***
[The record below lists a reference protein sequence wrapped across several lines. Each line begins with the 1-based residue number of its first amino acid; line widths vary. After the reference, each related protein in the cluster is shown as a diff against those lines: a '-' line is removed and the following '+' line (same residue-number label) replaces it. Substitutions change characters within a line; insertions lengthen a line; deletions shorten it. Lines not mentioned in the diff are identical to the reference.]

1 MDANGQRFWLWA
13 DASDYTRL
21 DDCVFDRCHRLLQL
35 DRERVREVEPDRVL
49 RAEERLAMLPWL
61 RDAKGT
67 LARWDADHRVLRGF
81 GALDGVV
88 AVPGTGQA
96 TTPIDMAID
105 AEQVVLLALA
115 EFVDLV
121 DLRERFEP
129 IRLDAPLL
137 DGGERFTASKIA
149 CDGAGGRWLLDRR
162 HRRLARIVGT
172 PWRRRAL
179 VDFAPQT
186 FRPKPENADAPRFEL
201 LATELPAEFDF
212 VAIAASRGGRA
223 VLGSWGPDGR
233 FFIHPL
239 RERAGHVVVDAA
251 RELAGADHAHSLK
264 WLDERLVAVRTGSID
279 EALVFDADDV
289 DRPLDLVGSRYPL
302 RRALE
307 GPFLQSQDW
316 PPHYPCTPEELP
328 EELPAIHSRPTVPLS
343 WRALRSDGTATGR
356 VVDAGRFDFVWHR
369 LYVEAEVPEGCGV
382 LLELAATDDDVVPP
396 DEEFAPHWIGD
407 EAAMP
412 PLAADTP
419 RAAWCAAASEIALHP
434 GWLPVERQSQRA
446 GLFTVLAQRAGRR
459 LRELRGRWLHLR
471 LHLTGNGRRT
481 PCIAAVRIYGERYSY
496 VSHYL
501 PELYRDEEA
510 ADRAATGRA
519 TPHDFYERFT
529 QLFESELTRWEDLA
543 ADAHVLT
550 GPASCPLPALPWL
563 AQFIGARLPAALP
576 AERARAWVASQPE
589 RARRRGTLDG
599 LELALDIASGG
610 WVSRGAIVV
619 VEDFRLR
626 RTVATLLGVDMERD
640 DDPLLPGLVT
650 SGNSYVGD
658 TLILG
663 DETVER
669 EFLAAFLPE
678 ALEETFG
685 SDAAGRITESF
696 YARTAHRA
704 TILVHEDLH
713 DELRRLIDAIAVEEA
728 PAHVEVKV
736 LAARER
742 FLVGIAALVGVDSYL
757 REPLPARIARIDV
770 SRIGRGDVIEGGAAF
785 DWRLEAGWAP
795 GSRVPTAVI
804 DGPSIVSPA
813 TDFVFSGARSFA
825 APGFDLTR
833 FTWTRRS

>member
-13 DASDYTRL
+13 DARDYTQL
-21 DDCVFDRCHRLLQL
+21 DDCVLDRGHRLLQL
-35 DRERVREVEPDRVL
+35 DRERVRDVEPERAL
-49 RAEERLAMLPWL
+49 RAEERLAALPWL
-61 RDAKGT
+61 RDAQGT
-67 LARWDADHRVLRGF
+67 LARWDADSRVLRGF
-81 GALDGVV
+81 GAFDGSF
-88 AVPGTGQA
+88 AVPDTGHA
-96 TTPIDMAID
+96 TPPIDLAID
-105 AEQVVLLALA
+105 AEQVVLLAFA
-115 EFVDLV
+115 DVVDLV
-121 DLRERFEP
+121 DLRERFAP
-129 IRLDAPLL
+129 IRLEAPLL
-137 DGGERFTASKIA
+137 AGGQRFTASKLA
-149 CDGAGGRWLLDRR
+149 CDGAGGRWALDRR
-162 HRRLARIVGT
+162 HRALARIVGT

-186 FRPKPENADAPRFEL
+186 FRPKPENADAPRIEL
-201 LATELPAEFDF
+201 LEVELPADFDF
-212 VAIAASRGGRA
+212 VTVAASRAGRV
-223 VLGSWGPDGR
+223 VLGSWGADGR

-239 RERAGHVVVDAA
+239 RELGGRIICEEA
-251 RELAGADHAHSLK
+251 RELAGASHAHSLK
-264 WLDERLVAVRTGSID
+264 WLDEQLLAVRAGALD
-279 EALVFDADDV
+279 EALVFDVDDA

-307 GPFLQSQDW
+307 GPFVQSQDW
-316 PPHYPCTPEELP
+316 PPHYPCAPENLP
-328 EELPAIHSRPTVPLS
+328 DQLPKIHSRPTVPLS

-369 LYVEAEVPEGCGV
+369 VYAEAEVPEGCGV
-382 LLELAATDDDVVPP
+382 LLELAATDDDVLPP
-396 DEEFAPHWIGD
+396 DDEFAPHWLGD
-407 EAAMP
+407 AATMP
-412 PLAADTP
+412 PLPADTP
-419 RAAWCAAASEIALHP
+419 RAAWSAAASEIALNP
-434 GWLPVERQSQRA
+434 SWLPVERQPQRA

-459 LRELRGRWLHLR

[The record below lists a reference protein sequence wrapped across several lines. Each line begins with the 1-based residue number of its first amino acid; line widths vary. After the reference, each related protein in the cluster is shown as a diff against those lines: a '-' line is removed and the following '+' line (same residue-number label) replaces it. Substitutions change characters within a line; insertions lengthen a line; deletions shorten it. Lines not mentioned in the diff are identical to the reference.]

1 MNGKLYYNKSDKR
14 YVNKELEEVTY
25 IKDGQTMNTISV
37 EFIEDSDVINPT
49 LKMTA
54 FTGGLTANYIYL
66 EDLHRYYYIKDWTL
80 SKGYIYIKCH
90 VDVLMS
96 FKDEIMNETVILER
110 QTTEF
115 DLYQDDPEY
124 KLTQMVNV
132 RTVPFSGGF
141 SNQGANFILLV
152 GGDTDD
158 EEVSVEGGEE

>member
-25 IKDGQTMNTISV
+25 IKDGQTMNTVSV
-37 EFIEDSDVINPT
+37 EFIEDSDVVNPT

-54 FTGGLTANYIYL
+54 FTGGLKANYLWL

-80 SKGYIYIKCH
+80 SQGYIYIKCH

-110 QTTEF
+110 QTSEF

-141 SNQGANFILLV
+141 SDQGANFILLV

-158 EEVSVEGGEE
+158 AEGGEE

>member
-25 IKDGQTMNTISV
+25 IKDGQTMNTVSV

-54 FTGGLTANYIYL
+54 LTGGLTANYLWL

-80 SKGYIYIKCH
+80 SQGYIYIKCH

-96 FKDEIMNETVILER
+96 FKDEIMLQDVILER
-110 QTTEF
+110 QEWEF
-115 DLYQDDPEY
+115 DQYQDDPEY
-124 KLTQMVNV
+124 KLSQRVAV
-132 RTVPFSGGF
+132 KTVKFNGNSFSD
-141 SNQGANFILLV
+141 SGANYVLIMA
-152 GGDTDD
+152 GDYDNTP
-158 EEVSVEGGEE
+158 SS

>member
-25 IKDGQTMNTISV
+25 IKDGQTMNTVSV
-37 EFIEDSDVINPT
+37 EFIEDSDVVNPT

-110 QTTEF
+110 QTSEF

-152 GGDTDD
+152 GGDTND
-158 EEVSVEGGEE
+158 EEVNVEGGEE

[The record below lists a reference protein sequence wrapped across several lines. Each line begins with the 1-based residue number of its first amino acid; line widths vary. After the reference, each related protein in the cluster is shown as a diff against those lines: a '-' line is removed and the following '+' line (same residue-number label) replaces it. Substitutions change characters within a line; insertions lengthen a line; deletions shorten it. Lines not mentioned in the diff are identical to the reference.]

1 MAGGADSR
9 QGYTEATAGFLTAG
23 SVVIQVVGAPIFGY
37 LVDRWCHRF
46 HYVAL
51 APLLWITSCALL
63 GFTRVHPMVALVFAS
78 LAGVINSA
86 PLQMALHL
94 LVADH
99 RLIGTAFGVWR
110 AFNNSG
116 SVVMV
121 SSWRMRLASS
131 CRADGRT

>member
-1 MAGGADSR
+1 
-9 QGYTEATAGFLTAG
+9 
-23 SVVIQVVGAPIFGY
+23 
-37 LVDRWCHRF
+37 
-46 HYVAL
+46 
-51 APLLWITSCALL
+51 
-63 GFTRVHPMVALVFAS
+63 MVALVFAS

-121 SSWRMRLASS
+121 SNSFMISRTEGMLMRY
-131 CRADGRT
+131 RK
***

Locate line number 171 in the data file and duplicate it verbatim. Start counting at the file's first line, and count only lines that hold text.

>member